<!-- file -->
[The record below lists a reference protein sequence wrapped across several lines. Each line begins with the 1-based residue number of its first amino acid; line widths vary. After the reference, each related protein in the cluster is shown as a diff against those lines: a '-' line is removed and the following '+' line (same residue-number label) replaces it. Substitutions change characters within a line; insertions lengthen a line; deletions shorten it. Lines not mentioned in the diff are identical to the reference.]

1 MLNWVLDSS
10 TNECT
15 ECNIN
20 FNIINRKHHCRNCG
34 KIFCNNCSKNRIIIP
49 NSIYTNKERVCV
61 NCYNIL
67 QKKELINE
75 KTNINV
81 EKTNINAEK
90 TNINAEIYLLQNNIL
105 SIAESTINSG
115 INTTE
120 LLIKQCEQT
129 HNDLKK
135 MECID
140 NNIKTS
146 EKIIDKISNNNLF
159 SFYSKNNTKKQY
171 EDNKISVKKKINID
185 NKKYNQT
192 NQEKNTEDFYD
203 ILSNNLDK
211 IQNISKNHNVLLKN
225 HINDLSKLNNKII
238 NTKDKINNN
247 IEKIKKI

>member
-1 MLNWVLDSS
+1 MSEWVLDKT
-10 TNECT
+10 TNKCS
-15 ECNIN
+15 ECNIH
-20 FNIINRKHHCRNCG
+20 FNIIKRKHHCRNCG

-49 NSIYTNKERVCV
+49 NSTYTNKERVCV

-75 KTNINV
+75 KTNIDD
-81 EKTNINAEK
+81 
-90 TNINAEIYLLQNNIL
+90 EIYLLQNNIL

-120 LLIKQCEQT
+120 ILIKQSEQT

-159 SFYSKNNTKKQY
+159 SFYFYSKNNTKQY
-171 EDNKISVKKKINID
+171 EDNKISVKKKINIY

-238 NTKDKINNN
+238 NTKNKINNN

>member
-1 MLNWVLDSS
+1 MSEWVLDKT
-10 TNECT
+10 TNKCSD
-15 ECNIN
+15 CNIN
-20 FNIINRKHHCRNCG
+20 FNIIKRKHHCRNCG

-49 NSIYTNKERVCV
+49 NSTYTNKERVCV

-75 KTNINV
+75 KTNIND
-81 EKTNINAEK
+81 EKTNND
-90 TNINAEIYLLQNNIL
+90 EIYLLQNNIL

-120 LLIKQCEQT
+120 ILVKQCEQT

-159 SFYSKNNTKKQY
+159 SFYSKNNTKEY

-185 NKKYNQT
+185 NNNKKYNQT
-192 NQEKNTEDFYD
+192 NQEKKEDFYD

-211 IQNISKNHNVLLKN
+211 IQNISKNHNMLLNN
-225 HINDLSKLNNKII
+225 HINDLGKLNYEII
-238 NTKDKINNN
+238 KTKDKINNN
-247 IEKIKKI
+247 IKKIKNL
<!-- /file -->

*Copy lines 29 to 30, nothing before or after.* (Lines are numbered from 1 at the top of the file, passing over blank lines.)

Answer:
>member
-1 MLNWVLDSS